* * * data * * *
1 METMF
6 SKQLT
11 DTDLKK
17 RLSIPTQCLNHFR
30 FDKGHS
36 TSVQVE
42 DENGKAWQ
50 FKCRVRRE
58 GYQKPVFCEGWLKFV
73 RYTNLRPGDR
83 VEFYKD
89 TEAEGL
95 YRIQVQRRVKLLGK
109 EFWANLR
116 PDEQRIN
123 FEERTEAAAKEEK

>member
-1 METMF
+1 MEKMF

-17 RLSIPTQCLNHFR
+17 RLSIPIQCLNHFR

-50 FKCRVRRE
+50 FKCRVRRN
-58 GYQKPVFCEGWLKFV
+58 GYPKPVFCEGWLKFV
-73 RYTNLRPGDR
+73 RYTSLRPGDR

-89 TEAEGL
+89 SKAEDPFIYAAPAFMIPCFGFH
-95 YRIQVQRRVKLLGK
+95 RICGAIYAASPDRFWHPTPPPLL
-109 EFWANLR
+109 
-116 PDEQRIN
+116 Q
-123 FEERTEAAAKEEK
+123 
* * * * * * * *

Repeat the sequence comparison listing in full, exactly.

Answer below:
1 METMF
6 SKQLT
11 DTDLKK
17 RLSIPTQCLNHFR
30 FDKGHS
36 TSVQVE
42 DENGKAWQ
50 FKCRVRRE
58 GYQKPVFCEGWLKFV
73 RYTNLRPGDR
83 VEFYKD
89 TEAEGL
95 YRIQVQRRVKLLGK
109 EFWANLR
116 PDEQRIN
123 FEERTEAAAKEEK

>member
-1 METMF
+1 MEKMF

-17 RLSIPTQCLNHFR
+17 RLSIPIQCLNHFR

-50 FKCRVRRE
+50 FKCRVRRN
-58 GYQKPVFCEGWLKFV
+58 GYPKPVFCEGWLKFV
-73 RYTNLRPGDR
+73 RYTSLRPGDR

-89 TEAEGL
+89 SKAEDPFIYAAPAFMIPCFGFH
-95 YRIQVQRRVKLLGK
+95 RICGAIYAASPDRFWHPTPPPLL
-109 EFWANLR
+109 
-116 PDEQRIN
+116 Q
-123 FEERTEAAAKEEK
+123 